The Crooked Path to Abolition with James Oakes | BRI Scholar Talks
How were the Civil War and the question of slavery related to differing interpretations of a pro-slavery or anti-slavery Constitution? In this video, two-time Lincoln Prize winner, James Oakes, and BRI Senior Teaching Fellow Tony Williams discuss his new book, “The Crooked Path to Abolition: Abraham Lincoln and the Antislavery Constitution.” Oakes explores what role the Constitution played in abolishing slavery and how the Civil War accelerated this process. Why did Lincoln view the Constitution as an anti-slavery document? In what ways were Lincoln’s opinions different from his contemporaries? In what ways were they similar?
BRI Scholar Talks Video Playlist
Join BRI Senior Teaching Fellow Tony Williams as he sits down with scholars to discuss historical topics throughout U.S. History.
The Founders’ Failure to End Slavery
Students should be familiar with the debates surrounding slavery in the Constitutional Convention in Chapter 3. Students should read the James Madison and the Bill of Rights Narrative and Benjamin Franklin and the First Abolitionist Petitions Narrative for context before reading this Lesson.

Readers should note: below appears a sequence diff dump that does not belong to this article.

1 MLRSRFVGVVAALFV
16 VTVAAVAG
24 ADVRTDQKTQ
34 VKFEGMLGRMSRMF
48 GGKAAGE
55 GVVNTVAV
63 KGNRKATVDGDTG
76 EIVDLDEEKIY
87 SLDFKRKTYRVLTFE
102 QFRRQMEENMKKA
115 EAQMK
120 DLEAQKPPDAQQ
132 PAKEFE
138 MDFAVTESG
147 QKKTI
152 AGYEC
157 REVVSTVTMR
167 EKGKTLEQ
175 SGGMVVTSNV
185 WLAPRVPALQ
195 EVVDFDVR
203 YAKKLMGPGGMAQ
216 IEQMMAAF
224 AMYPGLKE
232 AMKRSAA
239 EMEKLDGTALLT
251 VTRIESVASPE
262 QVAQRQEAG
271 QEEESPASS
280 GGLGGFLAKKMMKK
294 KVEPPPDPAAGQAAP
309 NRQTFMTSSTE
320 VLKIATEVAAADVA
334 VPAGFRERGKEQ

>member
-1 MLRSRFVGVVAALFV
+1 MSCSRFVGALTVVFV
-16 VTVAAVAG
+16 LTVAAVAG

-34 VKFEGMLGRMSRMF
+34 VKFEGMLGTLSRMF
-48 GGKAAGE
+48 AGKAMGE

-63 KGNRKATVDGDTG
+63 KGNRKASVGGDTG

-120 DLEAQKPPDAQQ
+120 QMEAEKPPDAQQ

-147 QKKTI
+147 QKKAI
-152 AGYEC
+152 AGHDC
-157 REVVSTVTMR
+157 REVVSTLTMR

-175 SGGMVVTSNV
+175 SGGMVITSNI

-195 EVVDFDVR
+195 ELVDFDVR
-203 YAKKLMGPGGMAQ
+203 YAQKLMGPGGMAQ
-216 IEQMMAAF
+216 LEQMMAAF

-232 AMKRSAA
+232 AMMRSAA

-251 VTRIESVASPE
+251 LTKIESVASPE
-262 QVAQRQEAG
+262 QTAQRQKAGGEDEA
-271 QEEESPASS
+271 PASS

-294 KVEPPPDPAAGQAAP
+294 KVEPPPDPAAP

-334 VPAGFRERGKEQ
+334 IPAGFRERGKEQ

Rejecting the Founding: Assessing John C. Calhoun’s “Positive Good” Argument for Slavery
This eLesson was written by Shannon Jones, a member of BRI's Teacher Council. Introduction: In the midst of the 1830s, Congress was not only stymied by the ongoing tariff debate and the sectional division created by this debate, but it also began to see a rise in anti-slavery petitions from abolitionists.
Slavery and the Constitution
Today there are few more controversial topics in the study of American history and government than the issue of slavery and the Constitution. On the surface, the Constitution seemed to protect slavery in the states, prohibited Congress from banning the slave trade for twenty years, and required that fugitive slaves, even in the North, be returned to their masters. Because of these apparent constitutional protections, a bloody Civil War was fought to free the slaves and win ratification of the Thirteenth Amendment to end slavery in the U.S. forever. The Constitution, therefore, in the eyes of some scholars, seems to be a contradiction to the universal ideals of liberty and equality in the American Founding and the Declaration of Independence which proclaimed “all men are created equal” and endowed with “Life, Liberty, and the pursuit of Happiness.”